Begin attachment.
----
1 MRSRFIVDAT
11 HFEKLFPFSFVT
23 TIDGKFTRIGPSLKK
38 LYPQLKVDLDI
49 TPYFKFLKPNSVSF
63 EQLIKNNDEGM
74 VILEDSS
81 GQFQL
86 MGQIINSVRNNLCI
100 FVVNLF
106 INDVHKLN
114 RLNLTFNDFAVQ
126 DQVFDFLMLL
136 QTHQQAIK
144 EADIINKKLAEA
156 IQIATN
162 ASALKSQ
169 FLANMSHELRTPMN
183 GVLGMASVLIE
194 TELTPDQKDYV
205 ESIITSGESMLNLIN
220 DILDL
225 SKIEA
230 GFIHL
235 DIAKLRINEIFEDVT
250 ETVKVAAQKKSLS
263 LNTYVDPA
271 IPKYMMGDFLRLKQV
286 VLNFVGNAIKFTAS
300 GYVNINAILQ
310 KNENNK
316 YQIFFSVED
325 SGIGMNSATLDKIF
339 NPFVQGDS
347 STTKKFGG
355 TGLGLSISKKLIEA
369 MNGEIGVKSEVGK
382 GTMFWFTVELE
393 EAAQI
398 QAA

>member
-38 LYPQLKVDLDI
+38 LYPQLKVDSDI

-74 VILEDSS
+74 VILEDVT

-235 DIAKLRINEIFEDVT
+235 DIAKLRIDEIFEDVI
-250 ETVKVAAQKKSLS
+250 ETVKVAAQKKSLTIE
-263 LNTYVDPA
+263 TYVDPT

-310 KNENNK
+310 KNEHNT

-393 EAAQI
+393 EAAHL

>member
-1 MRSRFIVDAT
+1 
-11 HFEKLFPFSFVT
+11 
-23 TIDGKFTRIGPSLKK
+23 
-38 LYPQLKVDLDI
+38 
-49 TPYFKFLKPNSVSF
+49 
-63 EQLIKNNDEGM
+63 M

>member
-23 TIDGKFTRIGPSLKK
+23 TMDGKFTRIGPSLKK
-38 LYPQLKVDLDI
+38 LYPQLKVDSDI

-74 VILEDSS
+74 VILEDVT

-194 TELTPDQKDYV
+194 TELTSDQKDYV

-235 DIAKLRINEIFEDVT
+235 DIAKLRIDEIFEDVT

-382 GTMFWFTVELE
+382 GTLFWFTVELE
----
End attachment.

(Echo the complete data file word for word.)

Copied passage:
1 MRSRFIVDAT
11 HFEKLFPFSFVT
23 TIDGKFTRIGPSLKK
38 LYPQLKVDLDI
49 TPYFKFLKPNSVSF
63 EQLIKNNDEGM
74 VILEDSS
81 GQFQL
86 MGQIINSVRNNLCI
100 FVVNLF
106 INDVHKLN
114 RLNLTFNDFAVQ
126 DQVFDFLMLL
136 QTHQQAIK
144 EADIINKKLAEA
156 IQIATN
162 ASALKSQ
169 FLANMSHELRTPMN
183 GVLGMASVLIE
194 TELTPDQKDYV
205 ESIITSGESMLNLIN
220 DILDL
225 SKIEA
230 GFIHL
235 DIAKLRINEIFEDVT
250 ETVKVAAQKKSLS
263 LNTYVDPA
271 IPKYMMGDFLRLKQV
286 VLNFVGNAIKFTAS
300 GYVNINAILQ
310 KNENNK
316 YQIFFSVED
325 SGIGMNSATLDKIF
339 NPFVQGDS
347 STTKKFGG
355 TGLGLSISKKLIEA
369 MNGEIGVKSEVGK
382 GTMFWFTVELE
393 EAAQI
398 QAA

>member
-38 LYPQLKVDLDI
+38 LYPQLKVDSDI

-74 VILEDSS
+74 VILEDVT

-235 DIAKLRINEIFEDVT
+235 DIAKLRIDEIFEDVI
-250 ETVKVAAQKKSLS
+250 ETVKVAAQKKSLTIE
-263 LNTYVDPA
+263 TYVDPT

-310 KNENNK
+310 KNEHNT

-393 EAAQI
+393 EAAHL

>member
-1 MRSRFIVDAT
+1 
-11 HFEKLFPFSFVT
+11 
-23 TIDGKFTRIGPSLKK
+23 
-38 LYPQLKVDLDI
+38 
-49 TPYFKFLKPNSVSF
+49 
-63 EQLIKNNDEGM
+63 M

>member
-23 TIDGKFTRIGPSLKK
+23 TMDGKFTRIGPSLKK
-38 LYPQLKVDLDI
+38 LYPQLKVDSDI

-74 VILEDSS
+74 VILEDVT

-194 TELTPDQKDYV
+194 TELTSDQKDYV

-235 DIAKLRINEIFEDVT
+235 DIAKLRIDEIFEDVT

-382 GTMFWFTVELE
+382 GTLFWFTVELE